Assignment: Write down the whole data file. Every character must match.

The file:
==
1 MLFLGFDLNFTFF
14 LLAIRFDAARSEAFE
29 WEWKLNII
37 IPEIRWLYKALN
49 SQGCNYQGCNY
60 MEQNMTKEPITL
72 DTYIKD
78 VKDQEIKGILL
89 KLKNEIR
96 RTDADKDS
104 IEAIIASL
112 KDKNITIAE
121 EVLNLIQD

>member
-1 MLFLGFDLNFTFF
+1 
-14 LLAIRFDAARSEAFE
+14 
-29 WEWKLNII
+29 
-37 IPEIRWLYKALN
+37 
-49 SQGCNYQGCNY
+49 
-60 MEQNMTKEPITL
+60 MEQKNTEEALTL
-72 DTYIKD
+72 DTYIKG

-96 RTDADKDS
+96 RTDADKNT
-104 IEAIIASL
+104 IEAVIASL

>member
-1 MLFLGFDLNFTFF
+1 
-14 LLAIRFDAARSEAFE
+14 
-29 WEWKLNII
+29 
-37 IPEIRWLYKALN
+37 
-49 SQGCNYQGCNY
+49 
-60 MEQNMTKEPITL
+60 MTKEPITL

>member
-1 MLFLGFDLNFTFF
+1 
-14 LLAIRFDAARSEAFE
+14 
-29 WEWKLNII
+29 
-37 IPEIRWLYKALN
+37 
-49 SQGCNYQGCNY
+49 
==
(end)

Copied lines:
1 MLFLGFDLNFTFF
14 LLAIRFDAARSEAFE
29 WEWKLNII
37 IPEIRWLYKALN
49 SQGCNYQGCNY
60 MEQNMTKEPITL
72 DTYIKD
78 VKDQEIKGILL
89 KLKNEIR
96 RTDADKDS
104 IEAIIASL
112 KDKNITIAE
121 EVLNLIQD

>member
-1 MLFLGFDLNFTFF
+1 
-14 LLAIRFDAARSEAFE
+14 
-29 WEWKLNII
+29 
-37 IPEIRWLYKALN
+37 
-49 SQGCNYQGCNY
+49 
-60 MEQNMTKEPITL
+60 MEQKNTEEALTL
-72 DTYIKD
+72 DTYIKG

-96 RTDADKDS
+96 RTDADKNT
-104 IEAIIASL
+104 IEAVIASL

>member
-1 MLFLGFDLNFTFF
+1 
-14 LLAIRFDAARSEAFE
+14 
-29 WEWKLNII
+29 
-37 IPEIRWLYKALN
+37 
-49 SQGCNYQGCNY
+49 
-60 MEQNMTKEPITL
+60 MTKEPITL

>member
-1 MLFLGFDLNFTFF
+1 
-14 LLAIRFDAARSEAFE
+14 
-29 WEWKLNII
+29 
-37 IPEIRWLYKALN
+37 
-49 SQGCNYQGCNY
+49 